Batmanghelidjh said: "My interest is to make sure the children are OK. But what I am trying to explain is these arguments are being put out to avoid the real discussion which is there are large numbers of children who are unprotected in this country and who are not receiving appropriate help.

"What I am trying to explain is since the Blair government we have received repeated government funding - if we were so dysfunctional and we were not reporting and accounting for things, why have several governments given us money?

"This argument has emerged recently because Government is not facing its responsibilities robustly."

Batmanghelidjh said three directors at the charity left earlier this year because of funding uncertainties, not because of problems in the way the charity managed and reported its spending.

She added: "As a founder, I think it is very important to step down and hand an organisation over to other people to run it.

"I was always planning to do that in the 20th year, which would have been next year. That was always my plan, we were going to appoint a chief executive to take over my role, because I think that's the right thing to do.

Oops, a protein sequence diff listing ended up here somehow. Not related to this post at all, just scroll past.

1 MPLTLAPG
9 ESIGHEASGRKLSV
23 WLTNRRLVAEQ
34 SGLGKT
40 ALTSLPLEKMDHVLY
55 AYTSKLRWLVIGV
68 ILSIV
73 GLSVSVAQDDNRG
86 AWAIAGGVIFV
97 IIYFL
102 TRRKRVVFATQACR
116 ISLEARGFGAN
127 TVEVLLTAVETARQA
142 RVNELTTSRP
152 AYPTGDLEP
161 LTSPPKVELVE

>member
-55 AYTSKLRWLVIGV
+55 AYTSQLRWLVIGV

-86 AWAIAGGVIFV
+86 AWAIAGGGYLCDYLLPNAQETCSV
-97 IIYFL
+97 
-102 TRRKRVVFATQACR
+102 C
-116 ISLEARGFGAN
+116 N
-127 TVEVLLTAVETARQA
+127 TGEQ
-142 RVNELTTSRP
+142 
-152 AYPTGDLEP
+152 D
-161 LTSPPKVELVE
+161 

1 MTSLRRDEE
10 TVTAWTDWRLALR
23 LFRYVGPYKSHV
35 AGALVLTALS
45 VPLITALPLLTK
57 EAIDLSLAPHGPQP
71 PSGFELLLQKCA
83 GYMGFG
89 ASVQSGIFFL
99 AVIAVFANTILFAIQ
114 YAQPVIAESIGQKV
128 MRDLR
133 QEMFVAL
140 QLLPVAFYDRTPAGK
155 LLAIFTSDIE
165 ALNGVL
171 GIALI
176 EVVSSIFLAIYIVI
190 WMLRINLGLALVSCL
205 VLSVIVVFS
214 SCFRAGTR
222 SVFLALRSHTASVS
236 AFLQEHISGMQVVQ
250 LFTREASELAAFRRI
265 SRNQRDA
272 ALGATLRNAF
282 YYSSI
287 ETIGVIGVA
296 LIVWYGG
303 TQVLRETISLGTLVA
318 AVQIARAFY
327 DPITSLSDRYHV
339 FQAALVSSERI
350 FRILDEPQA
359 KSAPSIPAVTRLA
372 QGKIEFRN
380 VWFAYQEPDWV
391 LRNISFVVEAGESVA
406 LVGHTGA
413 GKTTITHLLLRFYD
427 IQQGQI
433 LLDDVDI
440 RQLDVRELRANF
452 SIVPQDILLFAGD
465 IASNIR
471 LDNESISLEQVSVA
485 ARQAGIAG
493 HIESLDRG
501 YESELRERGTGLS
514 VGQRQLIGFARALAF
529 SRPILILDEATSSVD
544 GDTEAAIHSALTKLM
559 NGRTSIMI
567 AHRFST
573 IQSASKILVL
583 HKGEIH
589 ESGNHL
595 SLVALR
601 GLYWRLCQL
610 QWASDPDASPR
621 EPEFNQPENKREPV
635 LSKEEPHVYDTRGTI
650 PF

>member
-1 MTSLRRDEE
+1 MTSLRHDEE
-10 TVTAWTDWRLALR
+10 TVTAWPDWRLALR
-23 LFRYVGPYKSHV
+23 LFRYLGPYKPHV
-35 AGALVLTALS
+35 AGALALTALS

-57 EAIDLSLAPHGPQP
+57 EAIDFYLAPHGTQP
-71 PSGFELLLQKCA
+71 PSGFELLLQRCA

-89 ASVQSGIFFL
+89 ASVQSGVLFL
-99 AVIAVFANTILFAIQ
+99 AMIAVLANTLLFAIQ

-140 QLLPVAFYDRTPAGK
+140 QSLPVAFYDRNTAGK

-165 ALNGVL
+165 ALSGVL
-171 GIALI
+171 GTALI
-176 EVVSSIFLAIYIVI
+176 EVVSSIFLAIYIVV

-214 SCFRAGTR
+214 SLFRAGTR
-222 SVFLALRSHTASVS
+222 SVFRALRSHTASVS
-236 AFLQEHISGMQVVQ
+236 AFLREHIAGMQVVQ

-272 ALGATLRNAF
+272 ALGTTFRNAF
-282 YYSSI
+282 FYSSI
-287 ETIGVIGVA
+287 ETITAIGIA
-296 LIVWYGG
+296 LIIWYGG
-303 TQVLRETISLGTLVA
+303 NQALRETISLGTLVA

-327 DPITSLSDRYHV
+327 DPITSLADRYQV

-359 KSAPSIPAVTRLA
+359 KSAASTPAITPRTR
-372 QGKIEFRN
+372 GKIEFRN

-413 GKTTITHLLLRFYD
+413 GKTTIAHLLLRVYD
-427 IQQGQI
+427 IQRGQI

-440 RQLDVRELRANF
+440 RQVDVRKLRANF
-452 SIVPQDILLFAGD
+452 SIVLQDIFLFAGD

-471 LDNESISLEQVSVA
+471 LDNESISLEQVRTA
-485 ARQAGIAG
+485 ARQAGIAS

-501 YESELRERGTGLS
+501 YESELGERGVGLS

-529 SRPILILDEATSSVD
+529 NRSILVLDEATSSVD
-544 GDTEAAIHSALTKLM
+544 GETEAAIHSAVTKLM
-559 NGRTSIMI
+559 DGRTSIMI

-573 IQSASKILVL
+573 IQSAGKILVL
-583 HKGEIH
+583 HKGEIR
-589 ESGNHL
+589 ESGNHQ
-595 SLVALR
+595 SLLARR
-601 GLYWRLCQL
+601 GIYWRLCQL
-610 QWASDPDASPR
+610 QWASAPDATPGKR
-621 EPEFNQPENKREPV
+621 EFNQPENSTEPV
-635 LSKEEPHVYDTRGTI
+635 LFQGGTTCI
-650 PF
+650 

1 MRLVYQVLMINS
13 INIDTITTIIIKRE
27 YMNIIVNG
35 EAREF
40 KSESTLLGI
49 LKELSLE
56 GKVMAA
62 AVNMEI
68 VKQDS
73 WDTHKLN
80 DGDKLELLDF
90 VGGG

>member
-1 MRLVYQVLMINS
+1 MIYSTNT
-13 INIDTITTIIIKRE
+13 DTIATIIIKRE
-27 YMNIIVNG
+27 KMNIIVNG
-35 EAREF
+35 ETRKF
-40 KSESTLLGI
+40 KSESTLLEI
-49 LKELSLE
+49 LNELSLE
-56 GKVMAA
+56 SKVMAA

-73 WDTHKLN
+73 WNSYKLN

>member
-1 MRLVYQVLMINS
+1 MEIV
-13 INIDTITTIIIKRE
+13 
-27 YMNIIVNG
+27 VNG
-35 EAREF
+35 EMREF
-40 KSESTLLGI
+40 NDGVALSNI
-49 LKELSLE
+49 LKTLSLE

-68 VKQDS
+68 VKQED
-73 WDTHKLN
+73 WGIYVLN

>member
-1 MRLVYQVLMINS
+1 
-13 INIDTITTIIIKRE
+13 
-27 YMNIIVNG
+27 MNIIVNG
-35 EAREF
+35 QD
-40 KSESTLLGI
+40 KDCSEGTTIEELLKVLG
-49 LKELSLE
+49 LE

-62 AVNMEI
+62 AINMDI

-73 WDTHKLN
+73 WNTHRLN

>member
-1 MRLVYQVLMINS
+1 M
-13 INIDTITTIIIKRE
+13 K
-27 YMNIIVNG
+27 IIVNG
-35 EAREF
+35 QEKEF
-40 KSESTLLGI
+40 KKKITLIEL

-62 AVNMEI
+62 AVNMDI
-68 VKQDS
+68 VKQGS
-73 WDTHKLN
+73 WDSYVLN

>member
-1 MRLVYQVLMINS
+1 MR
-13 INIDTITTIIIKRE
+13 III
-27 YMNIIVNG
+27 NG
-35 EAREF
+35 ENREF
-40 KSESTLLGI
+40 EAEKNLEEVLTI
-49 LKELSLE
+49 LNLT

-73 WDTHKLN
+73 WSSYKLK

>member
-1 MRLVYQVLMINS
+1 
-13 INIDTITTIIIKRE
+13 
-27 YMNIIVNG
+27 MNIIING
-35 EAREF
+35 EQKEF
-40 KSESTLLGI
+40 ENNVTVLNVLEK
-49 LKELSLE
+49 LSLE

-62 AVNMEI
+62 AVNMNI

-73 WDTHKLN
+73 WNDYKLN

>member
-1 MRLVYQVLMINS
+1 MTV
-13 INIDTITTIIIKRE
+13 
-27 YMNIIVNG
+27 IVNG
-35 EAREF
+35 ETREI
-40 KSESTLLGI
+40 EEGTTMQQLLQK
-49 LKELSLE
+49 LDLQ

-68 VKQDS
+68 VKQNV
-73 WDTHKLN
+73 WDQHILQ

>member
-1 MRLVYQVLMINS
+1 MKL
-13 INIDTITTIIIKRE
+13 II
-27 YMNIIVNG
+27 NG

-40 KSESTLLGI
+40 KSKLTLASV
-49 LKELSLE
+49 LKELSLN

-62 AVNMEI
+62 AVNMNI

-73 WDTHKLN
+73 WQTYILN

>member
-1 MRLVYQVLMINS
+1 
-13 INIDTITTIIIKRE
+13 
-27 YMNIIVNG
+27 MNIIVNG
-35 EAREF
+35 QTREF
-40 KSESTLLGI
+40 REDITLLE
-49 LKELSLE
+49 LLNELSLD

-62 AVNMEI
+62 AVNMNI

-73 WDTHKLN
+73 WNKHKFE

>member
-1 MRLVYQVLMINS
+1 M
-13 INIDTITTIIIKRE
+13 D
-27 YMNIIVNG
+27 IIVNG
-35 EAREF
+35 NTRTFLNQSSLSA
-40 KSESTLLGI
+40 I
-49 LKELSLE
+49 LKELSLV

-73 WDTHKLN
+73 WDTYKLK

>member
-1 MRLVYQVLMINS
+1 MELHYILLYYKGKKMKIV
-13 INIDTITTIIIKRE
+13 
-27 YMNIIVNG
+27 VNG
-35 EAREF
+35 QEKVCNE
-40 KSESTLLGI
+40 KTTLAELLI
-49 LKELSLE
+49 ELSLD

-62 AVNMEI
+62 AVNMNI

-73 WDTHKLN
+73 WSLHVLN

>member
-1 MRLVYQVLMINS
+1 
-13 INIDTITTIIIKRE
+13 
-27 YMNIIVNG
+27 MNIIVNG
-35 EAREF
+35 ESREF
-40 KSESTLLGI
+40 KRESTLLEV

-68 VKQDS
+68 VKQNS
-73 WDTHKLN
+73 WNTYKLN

"I want to do clinical work - but that is not the point. We are having an argument about something that is a red herring. This is briefing to avoid the real issues.

"I have to believe and hope this is not from David Cameron's office. It so happens the type of briefing they are now delivering is one in which they are attempting to discredit me so my message is weakened."

Batmanghelidjh challenged Government officials to bring forward a list of problems if there were genuine concerns about her running of Kids Company.

Of the Prime Minister, she added: "I pray to God it is not coming from David Cameron and his team, I still have to have faith he wants to do the right thing by children."

The charity was founded by Batmanghelidjh in 1996 and provides support to vulnerable inner-city children, young people and families.